Day-after-Thanksgiving Excursions We're Grateful For
This Thanksgiving as we sit back in our chairs and undo the button on our waistbands post-dinner, we're giving thanks that we can work off this meal exploring some unspoiled, classically Californian landscapes that might not be here today if it weren't for the Conservancy, its partners and supporters.
Specifically, we're thankful for three remarkable locations that were destined for the bulldozer but were saved from a future under asphalt: the Marin Headlands, the Ramona Grasslands and the Santa Rosa Plateau. Plans were under way to pave these paradises, but instead we protected these exquisite sites for you and generations to enjoy.
To make this success even sweeter, these amazing places are located close to where many Californians live, providing a desperately needed respite from urban pressures, a chance to experience the best nature offers and some sorely needed habitat for wildlife.
The headlands were destined to be a 2,000-acre development with 50 apartment towers, vast tracts of single-family homes and a mile-long shopping center. Instead it's a much beloved treasure in the Golden Gate National Recreation Area, home to more endangered species than any other national park in the continental U.S.
- For a great hike, with awe-inspiring views follow the trail through the Gerbode Valley with our own nature-loving, Robin Cox.
- For more a robust adventure, run the Coastal Trail, climbing through the majestic hills and chaparral bordering windswept cliffs overlooking the Pacific.
- Or bring the whole family out on Sunday, November 25, and help restore native habitat in incredibly scenic locales. All ages and skill levels welcome.
Santa Rosa Plateau
In 1984, development in Riverside County was booming, with plans in the works for this spectacular site. The Conservancy protected this important habitat, with its oaks, grasses and rare vernal pools (only about two percent of the original pools are left in the state), by purchasing 3,100 acres from a housing development company. Soon, plans appeared for 4,000 tract houses next to the new preserve, and again the Conservancy and its partners acted to save this critically needed area, creating a 9,000-acre reserve that welcomes more than 60,000 visitors annually, including 7,000 to 8,000 school kids.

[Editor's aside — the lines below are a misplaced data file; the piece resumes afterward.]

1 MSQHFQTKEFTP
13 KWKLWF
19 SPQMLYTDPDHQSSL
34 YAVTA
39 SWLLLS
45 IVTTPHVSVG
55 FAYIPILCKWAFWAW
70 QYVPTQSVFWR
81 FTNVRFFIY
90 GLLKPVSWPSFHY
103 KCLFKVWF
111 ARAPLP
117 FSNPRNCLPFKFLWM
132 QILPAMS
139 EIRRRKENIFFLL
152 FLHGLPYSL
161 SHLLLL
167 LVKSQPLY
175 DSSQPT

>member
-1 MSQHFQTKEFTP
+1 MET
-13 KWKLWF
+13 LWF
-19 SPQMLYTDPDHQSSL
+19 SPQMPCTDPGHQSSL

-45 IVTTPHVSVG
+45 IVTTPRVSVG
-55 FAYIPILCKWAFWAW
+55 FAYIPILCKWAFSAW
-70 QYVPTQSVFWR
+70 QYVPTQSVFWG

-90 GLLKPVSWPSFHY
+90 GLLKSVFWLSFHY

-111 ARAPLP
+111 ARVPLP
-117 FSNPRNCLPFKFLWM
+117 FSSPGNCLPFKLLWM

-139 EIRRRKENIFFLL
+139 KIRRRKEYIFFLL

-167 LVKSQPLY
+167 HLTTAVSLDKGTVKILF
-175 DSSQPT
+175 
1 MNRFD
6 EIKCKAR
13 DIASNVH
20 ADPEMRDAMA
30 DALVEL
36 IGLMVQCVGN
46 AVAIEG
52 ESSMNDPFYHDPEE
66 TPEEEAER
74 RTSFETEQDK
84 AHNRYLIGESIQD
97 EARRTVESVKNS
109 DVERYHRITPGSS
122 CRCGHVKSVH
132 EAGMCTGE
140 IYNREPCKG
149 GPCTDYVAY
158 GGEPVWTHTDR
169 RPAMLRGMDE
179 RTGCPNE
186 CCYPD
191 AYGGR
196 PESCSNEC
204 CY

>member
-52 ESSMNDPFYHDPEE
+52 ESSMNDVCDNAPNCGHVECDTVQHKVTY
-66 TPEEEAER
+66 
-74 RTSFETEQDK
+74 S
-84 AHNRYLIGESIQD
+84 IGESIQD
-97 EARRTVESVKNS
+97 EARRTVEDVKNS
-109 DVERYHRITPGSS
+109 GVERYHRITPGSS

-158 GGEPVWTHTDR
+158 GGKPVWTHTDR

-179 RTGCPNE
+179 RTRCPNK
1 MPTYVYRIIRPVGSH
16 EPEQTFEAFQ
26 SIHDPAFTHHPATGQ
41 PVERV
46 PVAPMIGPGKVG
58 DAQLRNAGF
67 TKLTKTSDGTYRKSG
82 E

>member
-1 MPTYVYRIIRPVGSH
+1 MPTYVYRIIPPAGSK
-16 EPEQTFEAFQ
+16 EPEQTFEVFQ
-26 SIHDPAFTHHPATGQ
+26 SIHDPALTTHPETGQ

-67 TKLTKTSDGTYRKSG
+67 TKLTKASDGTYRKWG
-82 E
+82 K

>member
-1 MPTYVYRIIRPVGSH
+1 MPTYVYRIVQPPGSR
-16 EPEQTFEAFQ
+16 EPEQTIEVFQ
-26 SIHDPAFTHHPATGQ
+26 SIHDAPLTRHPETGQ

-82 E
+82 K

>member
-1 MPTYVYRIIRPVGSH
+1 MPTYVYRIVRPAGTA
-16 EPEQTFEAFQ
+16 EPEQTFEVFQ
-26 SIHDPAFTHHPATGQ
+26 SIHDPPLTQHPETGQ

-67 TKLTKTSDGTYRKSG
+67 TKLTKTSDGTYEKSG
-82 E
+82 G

- Take a stroller friendly hike through the amazing oak woodlands or the rare prairie grasslands. In fact, there are six distinct plant communities you can check out in one family visit. Don't miss the newly rebuilt boardwalk over the vernal pools. When the rains arrive, the pools can be hotbeds of small-scale action for a multitude of wildlife, including the fairy shrimp, found nowhere else on Earth.
- To really burn calories, run the 6.4 mile trans-preserve trail loop. Be sure to check out the adobe buildings, the oldest standing buildings in Riverside County. And that oak shading them? It's 400 years old.
Ramona Grasslands Preserve
Despite the fact that California has lost a staggering 90 percent of its native grasslands, plans were well under way to carve up more than 1,000 acres of this majestic prairie into residential subdivisions. But the Conservancy and its partners conserved this classically Mediterranean valley, home to a wildly diverse group of animals including bobcats, golden eagles and the endangered giant kangaroo rat. The preserve also encompasses the Santa Maria Creek, a tributary of the San Dieguito River, which feeds Lake Hodges, an important drinking water source for the city of San Diego.
- Run the four-mile loop trail that starts at the Highland Valley Road parking area. Explore oak woodlands, rocky outcrops, diverse shrublands and, of course, grasslands. Keep your eyes peeled for the woolly blue curls, one of our favorite native plants.
- For something less strenuous for the little ones, picnic at one of the shaded tables next to the pond, and watch for hawks and other large raptors that winter at the grasslands. Try the one-mile Meadow Loop, and get the feel of the wide open spaces of early California.
Which California landscape are you most thankful for?